Title: The Isobel Journal
Author: Isobel Harrop
Publisher: Switch Press
Source: Capstone on NetGalley (A copy of this book was provided to me in exchange for an honest review.)
Check this book out on Goodreads.
THE ISOBEL JOURNAL is no ordinary snapshot of a contemporary teenage life. A charming and vivid narrative scrapbook of the eighteen-year-old author’s sketches, mini-graphic novels, photographs and captions, it captures her wit, her observations and her creative talent as she takes us through the three central themes in her life: ‘Love’, ‘Friends, Art and Otters’ and ‘Me’. (Source: Goodreads)
The Isobel Journal is a journal, mostly comprised of drawing, that follows the life and feelings of 18 year-old Isobel Harrop. The book looks at her life, her friends, things she likes, boys she likes, and break-ups. The book is non-sequential, largely episodic, and does not really tell a story. At it’s heart the book is a collection of drawing that Isobel has put words to, but doesn’t really say much of anything else.
I thought that this book sounded really interesting when I read about it initially. However, I was really let down by this book. It’s not a difficult book to read because it’s largely pictures, but it isn’t something enjoyable to read. The images are grouped into categories, but are largely random and unconnected. This doesn’t produce a particularly interesting or enjoyable collection of images or “story” as such. Perhaps because there wasn’t a story and Isobel doesn’t really say anything I felt like the book fell a little flat and lacked any real substance. There wasn’t any solid ground for the book to stand on because it was mostly just a collection of scraps.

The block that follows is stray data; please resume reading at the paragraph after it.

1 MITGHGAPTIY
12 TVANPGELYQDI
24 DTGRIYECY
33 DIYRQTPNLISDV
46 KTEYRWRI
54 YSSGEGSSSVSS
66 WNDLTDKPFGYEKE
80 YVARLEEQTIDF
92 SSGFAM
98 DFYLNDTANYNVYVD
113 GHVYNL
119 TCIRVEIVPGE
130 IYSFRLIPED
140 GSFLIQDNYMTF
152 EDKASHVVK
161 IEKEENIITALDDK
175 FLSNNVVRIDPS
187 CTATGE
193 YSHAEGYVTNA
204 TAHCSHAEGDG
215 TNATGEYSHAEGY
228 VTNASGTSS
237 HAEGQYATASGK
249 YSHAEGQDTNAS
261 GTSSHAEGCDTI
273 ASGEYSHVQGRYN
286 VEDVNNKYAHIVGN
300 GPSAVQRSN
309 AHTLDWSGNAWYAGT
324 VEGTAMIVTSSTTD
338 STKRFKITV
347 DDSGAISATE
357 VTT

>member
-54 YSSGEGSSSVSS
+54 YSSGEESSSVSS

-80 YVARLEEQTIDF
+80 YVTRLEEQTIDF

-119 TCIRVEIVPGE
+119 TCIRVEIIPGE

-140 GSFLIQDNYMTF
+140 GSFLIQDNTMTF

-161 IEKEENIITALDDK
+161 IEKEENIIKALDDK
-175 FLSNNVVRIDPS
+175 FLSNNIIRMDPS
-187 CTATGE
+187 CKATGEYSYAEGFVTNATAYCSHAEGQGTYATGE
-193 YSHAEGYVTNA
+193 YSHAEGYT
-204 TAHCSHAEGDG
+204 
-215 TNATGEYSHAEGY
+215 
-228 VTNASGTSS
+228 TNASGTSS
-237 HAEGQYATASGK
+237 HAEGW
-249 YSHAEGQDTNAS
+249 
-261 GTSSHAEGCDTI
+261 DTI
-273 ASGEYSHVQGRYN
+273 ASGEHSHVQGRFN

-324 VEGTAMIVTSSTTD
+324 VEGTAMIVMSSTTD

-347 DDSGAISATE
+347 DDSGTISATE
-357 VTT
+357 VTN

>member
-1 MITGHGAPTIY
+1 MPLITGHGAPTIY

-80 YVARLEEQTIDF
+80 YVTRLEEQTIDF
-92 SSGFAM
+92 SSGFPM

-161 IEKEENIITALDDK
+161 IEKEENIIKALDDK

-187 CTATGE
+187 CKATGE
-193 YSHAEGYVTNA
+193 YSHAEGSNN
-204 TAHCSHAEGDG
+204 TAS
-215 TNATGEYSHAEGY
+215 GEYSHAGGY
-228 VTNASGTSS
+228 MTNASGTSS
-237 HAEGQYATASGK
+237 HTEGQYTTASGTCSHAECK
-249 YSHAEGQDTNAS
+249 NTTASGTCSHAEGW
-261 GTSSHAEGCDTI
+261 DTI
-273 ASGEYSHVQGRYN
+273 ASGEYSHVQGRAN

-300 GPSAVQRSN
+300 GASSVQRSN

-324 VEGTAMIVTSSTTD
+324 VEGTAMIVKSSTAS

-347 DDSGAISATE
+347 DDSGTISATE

Isobel, to me, wasn’t very interesting, which is disappointing because she is a real person! However, I found that Isobel tried hard to present herself as someone with so much depth but made herself out to be a bit of a shallow, stereotypical, hipster teen. Because this is a journal, with autobiographical tidbits, it just seems so bad that Isobel couldn’t even present herself honestly. It was a huge disappointment to me.
Furthermore, I didn’t enjoy the art style of this book. I found some of the images pleasant, Isobel has a certain talent for drawing animals, but the overall effect of the images was a turn off. A lot of it was very scratchy and, in my opinion, poorly drawn. I thought some things were really interesting, like the drawing that overlapped pictures, but beyond that the style really fell flat.
Considering this was presented as a journal I was expecting something of a realistic depiction of a teenagers life, especially because Isobel wrote such an interesting subtitle to her book “Just a Northern girl from where nothing really happens.” There is so much you could do with a subtitle like that, but she just…didn’t. The whole book just seemed so shallow and artificial and I don’t find myself able to recommend this book at all.